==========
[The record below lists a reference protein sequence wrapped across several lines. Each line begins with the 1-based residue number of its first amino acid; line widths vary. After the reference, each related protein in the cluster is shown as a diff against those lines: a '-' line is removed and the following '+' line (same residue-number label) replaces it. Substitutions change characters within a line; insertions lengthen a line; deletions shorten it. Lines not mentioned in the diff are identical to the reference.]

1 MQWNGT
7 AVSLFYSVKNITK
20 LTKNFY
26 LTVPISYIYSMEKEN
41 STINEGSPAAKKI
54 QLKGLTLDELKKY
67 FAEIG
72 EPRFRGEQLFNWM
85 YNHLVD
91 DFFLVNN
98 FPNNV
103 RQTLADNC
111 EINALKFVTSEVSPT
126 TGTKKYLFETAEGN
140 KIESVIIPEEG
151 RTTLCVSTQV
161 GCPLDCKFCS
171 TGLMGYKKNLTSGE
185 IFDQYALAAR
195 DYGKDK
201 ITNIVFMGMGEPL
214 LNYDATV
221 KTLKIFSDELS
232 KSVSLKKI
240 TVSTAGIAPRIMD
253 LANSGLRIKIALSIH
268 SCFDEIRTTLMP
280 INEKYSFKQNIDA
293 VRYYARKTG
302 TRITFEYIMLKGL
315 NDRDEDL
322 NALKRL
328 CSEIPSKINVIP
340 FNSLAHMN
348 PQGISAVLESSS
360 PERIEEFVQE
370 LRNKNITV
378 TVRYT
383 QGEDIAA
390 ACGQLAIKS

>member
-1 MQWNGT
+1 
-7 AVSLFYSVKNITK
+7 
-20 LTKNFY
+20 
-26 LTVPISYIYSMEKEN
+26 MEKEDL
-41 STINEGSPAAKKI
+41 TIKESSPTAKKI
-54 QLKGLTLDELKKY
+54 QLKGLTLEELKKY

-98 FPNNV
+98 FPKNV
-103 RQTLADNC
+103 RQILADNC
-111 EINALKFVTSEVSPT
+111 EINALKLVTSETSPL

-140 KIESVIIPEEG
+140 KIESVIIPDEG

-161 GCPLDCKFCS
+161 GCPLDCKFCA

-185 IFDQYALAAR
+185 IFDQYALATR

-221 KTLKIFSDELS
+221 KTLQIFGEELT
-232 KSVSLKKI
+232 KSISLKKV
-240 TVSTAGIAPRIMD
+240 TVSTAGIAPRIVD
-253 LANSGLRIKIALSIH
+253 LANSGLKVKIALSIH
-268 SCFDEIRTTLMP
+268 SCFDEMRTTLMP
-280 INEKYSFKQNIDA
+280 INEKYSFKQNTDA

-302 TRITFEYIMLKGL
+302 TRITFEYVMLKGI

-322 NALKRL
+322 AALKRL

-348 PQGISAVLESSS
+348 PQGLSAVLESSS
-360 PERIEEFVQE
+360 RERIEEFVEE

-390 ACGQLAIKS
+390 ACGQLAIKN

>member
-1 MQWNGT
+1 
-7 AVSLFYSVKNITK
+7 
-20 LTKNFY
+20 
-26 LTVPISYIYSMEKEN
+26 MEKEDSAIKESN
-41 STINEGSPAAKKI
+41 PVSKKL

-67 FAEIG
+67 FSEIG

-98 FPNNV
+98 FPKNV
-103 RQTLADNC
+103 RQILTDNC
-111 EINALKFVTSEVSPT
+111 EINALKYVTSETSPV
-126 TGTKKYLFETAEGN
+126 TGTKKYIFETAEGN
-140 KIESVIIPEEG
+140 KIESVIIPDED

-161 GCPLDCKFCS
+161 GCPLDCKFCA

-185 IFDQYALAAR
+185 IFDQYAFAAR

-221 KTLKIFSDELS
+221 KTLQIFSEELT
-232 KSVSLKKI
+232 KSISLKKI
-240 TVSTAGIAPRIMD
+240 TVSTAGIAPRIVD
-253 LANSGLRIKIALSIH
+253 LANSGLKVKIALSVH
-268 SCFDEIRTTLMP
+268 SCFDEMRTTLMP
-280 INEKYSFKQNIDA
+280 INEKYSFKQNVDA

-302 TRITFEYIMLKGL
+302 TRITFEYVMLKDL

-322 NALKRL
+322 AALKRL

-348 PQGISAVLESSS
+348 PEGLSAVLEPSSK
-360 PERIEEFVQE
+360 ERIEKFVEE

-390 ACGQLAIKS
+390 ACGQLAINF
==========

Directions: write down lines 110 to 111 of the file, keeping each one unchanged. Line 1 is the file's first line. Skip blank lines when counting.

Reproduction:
-140 KIESVIIPEEG
+140 KIESVIIPDED